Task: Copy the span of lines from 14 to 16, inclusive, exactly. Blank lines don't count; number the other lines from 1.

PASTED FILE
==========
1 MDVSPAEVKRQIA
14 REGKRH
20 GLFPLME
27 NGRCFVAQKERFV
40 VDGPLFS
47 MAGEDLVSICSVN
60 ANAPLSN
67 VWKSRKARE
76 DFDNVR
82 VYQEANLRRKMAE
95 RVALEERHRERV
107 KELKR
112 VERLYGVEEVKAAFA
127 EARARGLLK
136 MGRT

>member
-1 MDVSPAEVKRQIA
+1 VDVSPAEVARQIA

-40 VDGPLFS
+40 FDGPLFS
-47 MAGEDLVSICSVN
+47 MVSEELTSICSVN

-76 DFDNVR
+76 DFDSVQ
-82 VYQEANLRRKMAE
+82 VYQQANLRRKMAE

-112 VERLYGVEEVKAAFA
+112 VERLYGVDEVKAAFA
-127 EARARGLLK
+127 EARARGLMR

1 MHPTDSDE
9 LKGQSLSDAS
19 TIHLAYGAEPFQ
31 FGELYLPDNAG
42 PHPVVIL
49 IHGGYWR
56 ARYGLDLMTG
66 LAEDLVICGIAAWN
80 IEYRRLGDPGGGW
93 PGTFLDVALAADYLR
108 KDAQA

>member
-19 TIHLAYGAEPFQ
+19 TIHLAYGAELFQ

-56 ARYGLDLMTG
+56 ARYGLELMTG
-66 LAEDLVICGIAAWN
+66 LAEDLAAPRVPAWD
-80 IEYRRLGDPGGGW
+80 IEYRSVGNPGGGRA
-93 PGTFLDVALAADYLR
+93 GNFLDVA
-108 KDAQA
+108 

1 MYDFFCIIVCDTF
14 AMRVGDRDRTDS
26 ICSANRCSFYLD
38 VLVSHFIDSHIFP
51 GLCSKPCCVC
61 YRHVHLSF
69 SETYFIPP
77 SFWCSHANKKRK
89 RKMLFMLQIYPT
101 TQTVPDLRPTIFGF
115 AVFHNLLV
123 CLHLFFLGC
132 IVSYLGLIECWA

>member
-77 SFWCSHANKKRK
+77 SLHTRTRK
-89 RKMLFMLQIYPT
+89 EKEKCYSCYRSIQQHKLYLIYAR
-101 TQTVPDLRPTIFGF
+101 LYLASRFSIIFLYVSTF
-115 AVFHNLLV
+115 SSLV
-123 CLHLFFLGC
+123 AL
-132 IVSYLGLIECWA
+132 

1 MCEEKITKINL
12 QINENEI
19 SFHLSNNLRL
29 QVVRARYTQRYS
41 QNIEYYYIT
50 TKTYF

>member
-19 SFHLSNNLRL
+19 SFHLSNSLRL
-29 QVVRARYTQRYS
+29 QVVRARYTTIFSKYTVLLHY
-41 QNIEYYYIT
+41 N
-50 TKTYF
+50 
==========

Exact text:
127 EARARGLLK
136 MGRT

>member